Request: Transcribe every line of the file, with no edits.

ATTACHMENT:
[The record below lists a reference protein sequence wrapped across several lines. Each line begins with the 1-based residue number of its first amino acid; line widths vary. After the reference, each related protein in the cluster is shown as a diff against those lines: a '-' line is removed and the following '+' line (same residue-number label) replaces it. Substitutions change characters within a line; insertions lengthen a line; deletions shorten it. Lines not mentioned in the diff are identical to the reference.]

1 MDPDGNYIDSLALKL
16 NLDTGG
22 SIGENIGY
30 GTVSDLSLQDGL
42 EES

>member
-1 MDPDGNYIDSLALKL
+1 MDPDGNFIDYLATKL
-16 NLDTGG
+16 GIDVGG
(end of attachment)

[The record below lists a reference protein sequence wrapped across several lines. Each line begins with the 1-based residue number of its first amino acid; line widths vary. After the reference, each related protein in the cluster is shown as a diff against those lines: a '-' line is removed and the following '+' line (same residue-number label) replaces it. Substitutions change characters within a line; insertions lengthen a line; deletions shorten it. Lines not mentioned in the diff are identical to the reference.]

1 MDPDGNYIDSLALKL
16 NLDTGG
22 SIGENIGY
30 GTVSDLSLQDGL
42 EES

>member
-1 MDPDGNYIDSLALKL
+1 MDPDGNFIDYLATKL
-16 NLDTGG
+16 GIDVGG